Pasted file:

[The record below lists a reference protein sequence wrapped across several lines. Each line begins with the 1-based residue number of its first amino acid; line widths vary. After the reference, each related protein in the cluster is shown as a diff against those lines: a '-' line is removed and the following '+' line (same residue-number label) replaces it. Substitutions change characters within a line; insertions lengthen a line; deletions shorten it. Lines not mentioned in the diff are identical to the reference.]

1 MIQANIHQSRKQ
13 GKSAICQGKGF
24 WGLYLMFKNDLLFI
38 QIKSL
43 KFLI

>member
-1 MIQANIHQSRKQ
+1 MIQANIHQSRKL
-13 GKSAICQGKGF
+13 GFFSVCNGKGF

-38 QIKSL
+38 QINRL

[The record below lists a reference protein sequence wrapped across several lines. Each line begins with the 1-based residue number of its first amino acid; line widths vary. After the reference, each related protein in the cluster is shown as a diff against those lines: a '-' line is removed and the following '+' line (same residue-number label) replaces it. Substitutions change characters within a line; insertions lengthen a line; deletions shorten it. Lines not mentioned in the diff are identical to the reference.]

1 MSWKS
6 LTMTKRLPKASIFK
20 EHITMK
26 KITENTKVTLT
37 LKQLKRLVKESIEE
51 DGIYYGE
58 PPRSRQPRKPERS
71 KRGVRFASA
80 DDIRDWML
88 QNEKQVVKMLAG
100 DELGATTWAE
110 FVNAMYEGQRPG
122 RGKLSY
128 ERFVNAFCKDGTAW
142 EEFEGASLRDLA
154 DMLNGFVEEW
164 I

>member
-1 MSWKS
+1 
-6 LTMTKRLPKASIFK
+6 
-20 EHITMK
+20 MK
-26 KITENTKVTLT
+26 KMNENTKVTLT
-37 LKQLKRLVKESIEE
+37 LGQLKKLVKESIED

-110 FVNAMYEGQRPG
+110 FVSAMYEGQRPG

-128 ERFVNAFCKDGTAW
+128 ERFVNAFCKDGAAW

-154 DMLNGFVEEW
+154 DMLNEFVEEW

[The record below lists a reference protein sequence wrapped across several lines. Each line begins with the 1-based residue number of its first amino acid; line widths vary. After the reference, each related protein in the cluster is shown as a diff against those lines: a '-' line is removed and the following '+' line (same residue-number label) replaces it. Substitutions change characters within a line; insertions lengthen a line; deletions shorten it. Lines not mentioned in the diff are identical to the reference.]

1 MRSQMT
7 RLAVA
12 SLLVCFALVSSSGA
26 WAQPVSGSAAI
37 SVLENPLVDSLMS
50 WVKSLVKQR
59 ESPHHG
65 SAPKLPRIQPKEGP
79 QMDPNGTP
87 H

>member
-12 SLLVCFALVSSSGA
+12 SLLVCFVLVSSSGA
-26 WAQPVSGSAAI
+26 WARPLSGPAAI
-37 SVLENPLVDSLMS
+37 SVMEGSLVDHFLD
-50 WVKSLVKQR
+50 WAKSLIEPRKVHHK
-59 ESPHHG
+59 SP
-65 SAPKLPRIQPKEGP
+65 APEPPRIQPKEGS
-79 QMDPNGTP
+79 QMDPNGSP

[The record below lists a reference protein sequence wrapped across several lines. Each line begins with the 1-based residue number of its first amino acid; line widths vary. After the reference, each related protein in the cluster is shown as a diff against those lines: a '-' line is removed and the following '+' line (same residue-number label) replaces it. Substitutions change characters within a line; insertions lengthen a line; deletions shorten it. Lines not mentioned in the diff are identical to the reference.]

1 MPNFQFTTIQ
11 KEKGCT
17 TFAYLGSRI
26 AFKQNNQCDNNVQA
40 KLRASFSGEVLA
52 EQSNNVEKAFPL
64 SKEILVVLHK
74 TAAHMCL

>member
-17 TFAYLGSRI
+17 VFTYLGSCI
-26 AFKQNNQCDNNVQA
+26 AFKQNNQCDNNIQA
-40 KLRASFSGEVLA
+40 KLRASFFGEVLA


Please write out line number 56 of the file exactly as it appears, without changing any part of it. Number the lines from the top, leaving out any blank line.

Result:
59 ESPHHG